After balking at a reported PauGasol deal with Sacramento one year ago, Chicago ensured it would get something in return for Gibson, a well-respected, hard-nosed power forward who went through plenty of playoff battles with the Thibodeau Bulls teams of old. He averaged 9.4 points and 6.4 rebounds on a guard-heavy Bulls roster in his age-31 season. With his contract set to expire and the Bulls mostly headed nowhere, finding a deal for their most fluid trade piece felt sensible. Chicago was reportedly hot after Andre Roberson, but the Thunder intend to keep the defensive specialist in free agency. The Bulls made a deal anyway, if in unspectacular fashion.
At the center of Chicago’s return is Payne, a 22-year-old lottery pick in the 2015 draft best known for being Russell Westbrook’s pregame dance routine partner. He missed two months this season with a broken foot and has struggled to make a serious impact off the bench for the Thunder. Some were high on his upside out of college, pegging him as the backup point guard OKC had searched for as the Westbrook-Durant era waned. But he has yet to deliver on that promise either as a scorer or playmaker, and has not been a consistent three-point threat. Chicago inherits Payne under a few years of cheap team control, but adds him to a glut of uninspiring young point guards amid what remains a half-baked rebuild.
The deal makes sense philosophically, but fails to move the needle for the Bulls, who surrender another struggling former lottery pick in McDermott and a future second-round draft asset. It’s flawed logic, but still worth pointing out that the team surrendered two first-rounders in the 2014 draft just to land the small forward, who’s had successful spurts (and shot 42% from three last season) but failed to make the immediate impact Chicago hoped from a dominant four-year college player. If anything, it again sheds light on the front office’s recent struggles on the scouting and draft fronts. Lauvergne is a decent rotational big man and Morrow a serviceable shooting specialist, and both will come off the books next season.
Save for Payne emerging as Chicago’s most promising long-term guard, the Bulls continue to tread water. Gibson, a beloved locker-room presence, is gone. Jimmy Butler, and to a lesser degree, Nikola Mirotic (who Chicago also tried to move) are the lone leftovers from the Thibs era. The Bulls’ onus now moves to the off-season, where they’ll again be faced with the possibility of a Butler trade come draft-time. For Chicago, this line of action puts the future on hold yet again.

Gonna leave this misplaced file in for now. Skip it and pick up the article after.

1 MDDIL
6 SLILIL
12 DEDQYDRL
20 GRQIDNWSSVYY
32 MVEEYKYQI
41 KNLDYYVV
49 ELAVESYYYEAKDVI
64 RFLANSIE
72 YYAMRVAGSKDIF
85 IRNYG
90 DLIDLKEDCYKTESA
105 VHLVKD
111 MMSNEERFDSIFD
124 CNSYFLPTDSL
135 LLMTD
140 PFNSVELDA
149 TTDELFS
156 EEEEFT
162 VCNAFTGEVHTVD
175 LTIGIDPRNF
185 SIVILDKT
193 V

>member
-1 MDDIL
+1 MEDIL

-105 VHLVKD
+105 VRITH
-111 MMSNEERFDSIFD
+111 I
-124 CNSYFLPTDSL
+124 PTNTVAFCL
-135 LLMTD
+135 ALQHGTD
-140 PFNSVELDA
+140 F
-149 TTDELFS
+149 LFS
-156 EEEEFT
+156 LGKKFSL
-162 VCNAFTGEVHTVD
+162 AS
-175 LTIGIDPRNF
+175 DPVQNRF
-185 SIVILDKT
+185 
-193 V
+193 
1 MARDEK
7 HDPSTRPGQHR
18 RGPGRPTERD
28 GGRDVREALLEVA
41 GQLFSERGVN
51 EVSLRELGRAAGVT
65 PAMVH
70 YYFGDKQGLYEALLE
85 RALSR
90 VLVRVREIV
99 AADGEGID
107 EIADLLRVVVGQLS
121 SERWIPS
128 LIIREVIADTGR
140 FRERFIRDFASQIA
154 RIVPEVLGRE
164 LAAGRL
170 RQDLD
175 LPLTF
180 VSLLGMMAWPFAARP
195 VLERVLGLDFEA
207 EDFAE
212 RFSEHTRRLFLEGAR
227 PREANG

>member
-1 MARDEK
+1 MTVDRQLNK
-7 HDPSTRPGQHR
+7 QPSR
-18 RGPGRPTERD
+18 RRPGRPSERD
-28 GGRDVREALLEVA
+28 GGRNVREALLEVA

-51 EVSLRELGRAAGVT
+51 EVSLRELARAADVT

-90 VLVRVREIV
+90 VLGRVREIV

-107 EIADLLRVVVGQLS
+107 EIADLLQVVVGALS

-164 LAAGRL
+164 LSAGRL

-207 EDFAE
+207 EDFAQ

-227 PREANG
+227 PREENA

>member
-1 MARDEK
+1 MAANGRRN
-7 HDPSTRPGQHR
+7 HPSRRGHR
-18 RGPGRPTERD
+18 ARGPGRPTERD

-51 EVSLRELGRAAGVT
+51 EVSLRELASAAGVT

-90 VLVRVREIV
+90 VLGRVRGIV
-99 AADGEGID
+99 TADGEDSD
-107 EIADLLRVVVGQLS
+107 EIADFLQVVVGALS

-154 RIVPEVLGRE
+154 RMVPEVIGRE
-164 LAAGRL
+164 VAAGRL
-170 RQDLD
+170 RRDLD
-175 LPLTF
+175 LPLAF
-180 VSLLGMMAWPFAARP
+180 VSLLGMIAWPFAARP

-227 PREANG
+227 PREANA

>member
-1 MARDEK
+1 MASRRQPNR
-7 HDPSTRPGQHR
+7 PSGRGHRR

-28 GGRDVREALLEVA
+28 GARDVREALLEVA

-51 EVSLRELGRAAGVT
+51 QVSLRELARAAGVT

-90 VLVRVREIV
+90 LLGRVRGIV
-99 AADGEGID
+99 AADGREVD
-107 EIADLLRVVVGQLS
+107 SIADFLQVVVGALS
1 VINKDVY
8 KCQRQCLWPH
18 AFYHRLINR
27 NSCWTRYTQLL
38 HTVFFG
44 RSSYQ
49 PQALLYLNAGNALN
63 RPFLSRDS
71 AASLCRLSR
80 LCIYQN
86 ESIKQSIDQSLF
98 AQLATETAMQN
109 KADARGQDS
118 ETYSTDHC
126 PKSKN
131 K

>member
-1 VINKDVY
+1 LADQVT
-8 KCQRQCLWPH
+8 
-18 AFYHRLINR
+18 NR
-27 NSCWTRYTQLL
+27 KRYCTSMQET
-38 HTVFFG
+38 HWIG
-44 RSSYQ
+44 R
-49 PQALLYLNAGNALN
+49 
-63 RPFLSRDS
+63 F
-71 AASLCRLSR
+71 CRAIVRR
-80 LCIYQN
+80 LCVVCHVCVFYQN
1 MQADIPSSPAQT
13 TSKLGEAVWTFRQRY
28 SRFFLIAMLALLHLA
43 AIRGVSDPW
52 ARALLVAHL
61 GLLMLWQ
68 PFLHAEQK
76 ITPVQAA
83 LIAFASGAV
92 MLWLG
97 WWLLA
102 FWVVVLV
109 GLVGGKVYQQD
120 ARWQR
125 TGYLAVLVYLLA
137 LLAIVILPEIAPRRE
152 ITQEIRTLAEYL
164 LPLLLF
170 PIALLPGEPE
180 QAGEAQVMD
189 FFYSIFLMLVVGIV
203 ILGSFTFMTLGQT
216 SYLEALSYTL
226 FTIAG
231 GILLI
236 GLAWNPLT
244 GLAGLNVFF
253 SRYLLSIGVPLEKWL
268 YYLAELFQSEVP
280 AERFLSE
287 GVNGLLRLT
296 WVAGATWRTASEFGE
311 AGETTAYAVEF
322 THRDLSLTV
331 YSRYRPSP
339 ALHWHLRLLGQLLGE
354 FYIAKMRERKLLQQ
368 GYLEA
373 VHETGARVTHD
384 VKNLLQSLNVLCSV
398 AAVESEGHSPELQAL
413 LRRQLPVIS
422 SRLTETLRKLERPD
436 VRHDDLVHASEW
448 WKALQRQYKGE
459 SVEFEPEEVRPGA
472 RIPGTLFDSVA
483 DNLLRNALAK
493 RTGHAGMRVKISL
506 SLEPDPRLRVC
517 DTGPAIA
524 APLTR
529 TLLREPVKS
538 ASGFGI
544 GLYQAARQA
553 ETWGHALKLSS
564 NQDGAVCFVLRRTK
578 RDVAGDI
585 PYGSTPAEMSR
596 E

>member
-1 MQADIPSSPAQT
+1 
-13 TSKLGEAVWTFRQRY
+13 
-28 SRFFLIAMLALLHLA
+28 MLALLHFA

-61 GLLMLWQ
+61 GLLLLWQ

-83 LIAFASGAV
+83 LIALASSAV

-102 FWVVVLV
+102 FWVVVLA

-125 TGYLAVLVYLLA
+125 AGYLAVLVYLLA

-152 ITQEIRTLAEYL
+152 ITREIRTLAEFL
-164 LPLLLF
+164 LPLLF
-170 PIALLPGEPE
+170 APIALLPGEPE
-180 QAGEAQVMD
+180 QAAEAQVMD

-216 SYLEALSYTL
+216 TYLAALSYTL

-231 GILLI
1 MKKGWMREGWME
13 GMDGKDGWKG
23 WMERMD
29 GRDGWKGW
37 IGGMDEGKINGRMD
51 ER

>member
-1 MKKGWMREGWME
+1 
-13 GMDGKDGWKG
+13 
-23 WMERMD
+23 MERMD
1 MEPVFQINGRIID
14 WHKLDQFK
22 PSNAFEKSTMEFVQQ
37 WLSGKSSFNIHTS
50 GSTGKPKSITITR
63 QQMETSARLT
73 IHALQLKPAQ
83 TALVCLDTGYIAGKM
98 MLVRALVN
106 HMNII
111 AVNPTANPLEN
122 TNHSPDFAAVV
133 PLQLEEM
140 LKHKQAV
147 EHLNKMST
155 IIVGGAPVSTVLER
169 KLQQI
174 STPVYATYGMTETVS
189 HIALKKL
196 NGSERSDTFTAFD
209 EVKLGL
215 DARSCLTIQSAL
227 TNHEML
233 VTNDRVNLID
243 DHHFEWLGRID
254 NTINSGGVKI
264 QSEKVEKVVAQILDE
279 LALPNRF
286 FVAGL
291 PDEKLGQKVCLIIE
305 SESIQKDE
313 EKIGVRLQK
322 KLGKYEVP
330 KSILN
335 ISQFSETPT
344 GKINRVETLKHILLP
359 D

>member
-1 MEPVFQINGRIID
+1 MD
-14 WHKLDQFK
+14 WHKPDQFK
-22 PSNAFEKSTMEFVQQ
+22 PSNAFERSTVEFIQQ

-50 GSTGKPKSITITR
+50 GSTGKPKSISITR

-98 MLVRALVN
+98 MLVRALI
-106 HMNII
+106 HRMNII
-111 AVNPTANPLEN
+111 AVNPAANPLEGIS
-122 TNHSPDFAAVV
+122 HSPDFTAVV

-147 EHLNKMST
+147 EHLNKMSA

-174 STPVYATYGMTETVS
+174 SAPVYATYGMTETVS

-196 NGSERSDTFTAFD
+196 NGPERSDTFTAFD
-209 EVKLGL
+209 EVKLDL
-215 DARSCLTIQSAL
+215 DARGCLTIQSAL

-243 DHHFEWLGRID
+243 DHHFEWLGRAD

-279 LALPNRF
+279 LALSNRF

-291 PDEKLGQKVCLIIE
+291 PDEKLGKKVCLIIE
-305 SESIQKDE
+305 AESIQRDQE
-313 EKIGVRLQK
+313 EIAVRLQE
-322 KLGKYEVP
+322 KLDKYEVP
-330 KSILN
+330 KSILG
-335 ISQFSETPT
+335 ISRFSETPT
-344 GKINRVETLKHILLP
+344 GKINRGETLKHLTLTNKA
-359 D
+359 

Oklahoma City comes out the winner from this deal, with clear places for Gibson and McDermott in their rotation and netting a draft asset, to boot. They did this while hanging onto Roberson, one of the league’s better perimeter defenders who’s made improvements to his shooting and adds toughness to a playoff-bound team. Gibson will be great in the locker room and lessen the pressure on rookie DomantasSabonis, particularly with EnesKanter still injured. Pair him with Steven Adams, and you’ve got the defensive-minded frontcourt pairing they’ve lacked. He’s on an expiring deal and can in theory be re-signed at a reasonable price. McDermott can still help with his shooting and should naturally benefit from all the defensive attention on Westbrook.
As the Thunder push forward around Russell Westbrook, they’re sending the right signals about their mindset as a franchise, even in a competitive West. They’re likely still one star away from returning to the upper echelon of the conference, but are positioned to perhaps steal a first-round series and go from there. The added depth helps short-term, the cap flexibility is a clear plus, and they surrender next-to-nothing in the process. Perhaps it was early to give up on Payne, but the logic is perfectly sensible. Doug McDermott may not dance, but something tells me Westbrook and Payne might stay on speaking terms.